Mark Granquist, “Swedish- and Norwegian-American Religious Traditions, 1860-1920,” Lutheran Quarterly 8(3), Autumn 1994, p. 301.
There were major rivalries between the Swedish American denominations over the legacy of Rosenius in America. Though the Swedish Baptists did not agree with Rosenius over his defense of infant Baptism, and the Methodists thought he did not go far enough on the question of entire sanctification, among both groups his devotional and spiritual writings were prized well enough. Rosenius’ works were irenic and biblicistic in way that these groups could appreciate, and many of his works found their way into congregations and home of these Swedish Americans. But the major rivalry over Rosenius came among the Lutherans and the Free/Covenant denominations.
The Augustana Lutherans prized Rosenius in that he both called for the awakening of the Church of Sweden, and that he stilled urged his followers to remain Lutheran, something that the leaders of the Augustana Synod also attempted to do. These leaders did not see the Augustana Synod as a replication of the Church of Sweden on American soil, but rather that it was a renewed and awakened Swedish Lutheranism in the new world. Still, it maintained a centralized polity (but not Bishops) and did not insist on conversion as a precondition for congregational membership. The Covenant and Free groups, on the other hand, criticized the Augustana Synod for being only partially renewed, and for clinging to confessional Lutheran theology rather than on the free Biblicism of the pietists. The struggle over the Atonement in the 1870s and 1880s was less about that doctrine and more about issues of authority and polity.vii
Since Rosenius died young, in 1868, it is impossible to tell how events would have worked out in Sweden and Swedish-America had he lived longer. In a sense, part of the battle here was a war over the legacy of Rosenius; had he lived, which side would he have supported?
Both Augustana and the Free/Covenant churches claimed that they were the true spiritual heirs of Rosenius, and that the other side had veered away from him. This goes to show the strength of the Rosenian legacy among Swedish Americans, that they all claimed his legacy.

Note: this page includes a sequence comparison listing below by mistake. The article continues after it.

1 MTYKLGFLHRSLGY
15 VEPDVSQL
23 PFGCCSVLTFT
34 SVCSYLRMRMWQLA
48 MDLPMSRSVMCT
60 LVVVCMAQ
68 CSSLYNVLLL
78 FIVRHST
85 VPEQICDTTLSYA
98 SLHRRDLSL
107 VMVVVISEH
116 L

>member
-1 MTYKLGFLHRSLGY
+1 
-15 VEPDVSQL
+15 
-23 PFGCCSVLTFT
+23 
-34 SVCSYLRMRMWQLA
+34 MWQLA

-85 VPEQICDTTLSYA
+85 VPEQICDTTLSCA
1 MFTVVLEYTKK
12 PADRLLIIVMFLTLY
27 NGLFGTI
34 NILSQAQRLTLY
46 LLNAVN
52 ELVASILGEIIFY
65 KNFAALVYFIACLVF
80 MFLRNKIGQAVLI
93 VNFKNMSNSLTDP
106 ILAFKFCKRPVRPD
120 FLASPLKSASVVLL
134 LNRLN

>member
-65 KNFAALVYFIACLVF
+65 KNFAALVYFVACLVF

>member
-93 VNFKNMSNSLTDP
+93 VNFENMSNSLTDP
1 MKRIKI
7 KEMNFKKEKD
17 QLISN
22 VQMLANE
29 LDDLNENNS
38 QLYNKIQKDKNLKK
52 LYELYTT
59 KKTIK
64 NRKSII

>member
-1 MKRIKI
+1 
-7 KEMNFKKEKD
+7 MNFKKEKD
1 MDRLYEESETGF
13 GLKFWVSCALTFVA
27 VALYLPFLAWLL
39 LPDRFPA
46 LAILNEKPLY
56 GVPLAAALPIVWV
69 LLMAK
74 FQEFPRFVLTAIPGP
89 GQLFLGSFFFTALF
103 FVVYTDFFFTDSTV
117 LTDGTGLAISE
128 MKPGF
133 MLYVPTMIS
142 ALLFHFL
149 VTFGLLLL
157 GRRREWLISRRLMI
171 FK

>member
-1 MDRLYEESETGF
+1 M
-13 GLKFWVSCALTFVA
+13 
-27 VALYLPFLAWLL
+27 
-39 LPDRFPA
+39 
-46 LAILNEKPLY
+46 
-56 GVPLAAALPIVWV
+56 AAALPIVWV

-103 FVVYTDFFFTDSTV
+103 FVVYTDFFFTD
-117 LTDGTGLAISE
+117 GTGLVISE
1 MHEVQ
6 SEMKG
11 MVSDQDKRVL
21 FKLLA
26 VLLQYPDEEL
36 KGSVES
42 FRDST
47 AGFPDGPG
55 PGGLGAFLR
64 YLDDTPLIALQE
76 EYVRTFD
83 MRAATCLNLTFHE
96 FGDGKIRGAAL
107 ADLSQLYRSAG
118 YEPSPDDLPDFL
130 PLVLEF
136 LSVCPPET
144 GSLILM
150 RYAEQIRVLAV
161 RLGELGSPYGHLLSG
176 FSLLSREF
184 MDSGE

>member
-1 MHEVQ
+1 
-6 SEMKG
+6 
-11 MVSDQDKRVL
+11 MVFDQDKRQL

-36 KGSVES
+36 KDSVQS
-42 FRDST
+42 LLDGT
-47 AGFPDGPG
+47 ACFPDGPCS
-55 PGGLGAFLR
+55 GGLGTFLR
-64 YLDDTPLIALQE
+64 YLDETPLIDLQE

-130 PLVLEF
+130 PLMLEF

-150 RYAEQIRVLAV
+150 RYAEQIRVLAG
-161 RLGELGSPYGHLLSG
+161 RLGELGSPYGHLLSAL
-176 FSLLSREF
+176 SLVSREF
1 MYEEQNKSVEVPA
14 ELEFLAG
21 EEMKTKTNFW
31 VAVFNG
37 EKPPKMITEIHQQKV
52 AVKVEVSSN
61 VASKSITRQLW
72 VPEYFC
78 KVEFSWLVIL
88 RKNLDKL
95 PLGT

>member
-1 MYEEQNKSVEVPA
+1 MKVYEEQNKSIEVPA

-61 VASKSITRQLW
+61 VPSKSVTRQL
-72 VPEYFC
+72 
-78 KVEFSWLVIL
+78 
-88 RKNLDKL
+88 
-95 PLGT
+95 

Early in the history of Swedes in America, the works of Rosenius were circulated and then printed in their communities. Many copies of Rosenian works, especially bound editions of Pietisten were brought with the immigrants when they immigrated to the North America. Selections from Rosenius were standard fare in the early Swedish-American periodicals; as early as 1855 Augustana pastor and leader T.N. Hasselquist was printing such pieces in his newspaper Det Rätta Hemlandet. Another Augustana leader, Eric Norelius, wrote very positive comments about the piety and theology of Rosenius in an early (1878) American edition of the Betraktelser. Another Augustana leader, Olof Olsson issued pamphlets containing portions of Rosenius’ Romans commentary as ammunition in his battle against the “Waldentrömians” in the 1880s. Yet another Augustana leader of the next generation, Conrad Emil Lindberg, was described as a “staunch” Rosenian, and in his position as a long-time professor of theology at Augustana Seminary, Rock Island, Illinois, attempted to continue the legacy of Rosenian piety into the twentieth century.viii
Yet Augustana had no monopoly on the legacy of Rosenius. Many leaders of the Covenant and Free Church denominations also strongly prized the works of Rosenius, especially the Covenant leader C.J. Nyvall, who was described as an ardent Rosenian. These leaders emphasized that Rosenius was open to all awakened Christians (not just Lutherans), and that he prized the authority of the Bible above all else (even the Lutheran Confessions). It was a measure of his popularity that numerous editions of the works of Rosenius rolled off the presses of commercial Swedish-American printers in the late nineteenth century, especially Engberg and Holmberg in Chicago and Wall—- and Thulin in Moline, Illinois. These commercial printers were not taking sides in the theological and denominational struggles, but apparently there was a good market in the works of Rosenius, and they could sense the economic value of printing his works (if not the spiritual value).